LAPD, once again, gets caught doing dirt.

Biggie was killed in 1997 and now the LAPD is hiding information about his death.  This doesn’t send the proper message.  Well it sort of sends the message that if you want to kill someone, do it in LA and involve the police department.
The family of murdered rapper Notorious BIG is seeking $2.1m (1.16m) in costs stemming from civil action it brought against the city of Los Angeles.

His family tried to sue the Los Angeles Police Department (LAPD) for wrongful death earlier this year.

But the hearing was declared a mistrial in July after the judge expressed concerns LAPD had withheld evidence.

She ordered the city to pay “fees and costs incurred as a result of defendants’ misconduct”.

Notorious BIG - whose real name was Christopher Wallace - was killed on a street in Los Angeles in March 1997, after seven shots were fired into his vehicle.

Police closed an investigation into his death earlier this year, saying there was not enough evidence to prosecute.

Concealed documents

The civil trial began on 21 June but the jury only heard three days of evidence.

In June 2003, lawyers acting for the city of Los Angeles said they had provided all internal documents related to the case - which had accused a corrupt police officer of arranging the chart-topping New York rapper’s murder.

But new evidence was uncovered from police files in 2004 and again during the brief civil trial in June this year.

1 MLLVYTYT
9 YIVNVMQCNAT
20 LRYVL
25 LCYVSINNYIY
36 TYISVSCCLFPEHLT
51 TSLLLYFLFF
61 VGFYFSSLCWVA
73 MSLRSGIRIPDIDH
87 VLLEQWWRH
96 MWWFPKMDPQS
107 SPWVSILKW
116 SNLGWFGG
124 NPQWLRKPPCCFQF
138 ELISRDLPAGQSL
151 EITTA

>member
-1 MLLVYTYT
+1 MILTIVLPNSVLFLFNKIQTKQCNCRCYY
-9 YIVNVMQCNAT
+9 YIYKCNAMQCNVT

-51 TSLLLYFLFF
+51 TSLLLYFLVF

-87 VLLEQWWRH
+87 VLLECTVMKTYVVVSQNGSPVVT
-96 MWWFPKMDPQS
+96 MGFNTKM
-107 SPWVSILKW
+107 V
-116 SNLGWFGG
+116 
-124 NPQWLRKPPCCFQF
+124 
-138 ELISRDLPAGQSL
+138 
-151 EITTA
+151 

The documents uncovered during the civil trial detail Detective Steven Katz’s investigation of a prison informant’s claim that former LAPD officers Rafael Perez and David Mack were involved in killing the 24-year-old rapper.

This led US judge Florence-Marie Cooper to state that a police detective had intentionally concealed the documents and declare a mistrial last month.

Fees and expenses

US District Court motions request that the city of Los Angeles pay the rapper’s family approximately $1.6m (884,000) in lawyers’ fees and a further $500,000 (276,000) for travel and other expenses, lawyer Perry Sanders said on Tuesday.

He said they arrived at the figure after “conservatively [going] back to the date where they made their disclosures on the record, saying that they had given us every little thing”.

“We didn’t really start running any lead that we had down until they said we had what they represented to be the entire case file,” he added.

Assistant City Attorney Don Vincent said he had not yet seen the motions, but his immediate reaction was that $2.1m seemed excessive.

“They have to really justify it well. I don’t know what their logic is or anything,” he added. 

Posted by SPN on 08/18 at 11:39 AM in Blogging

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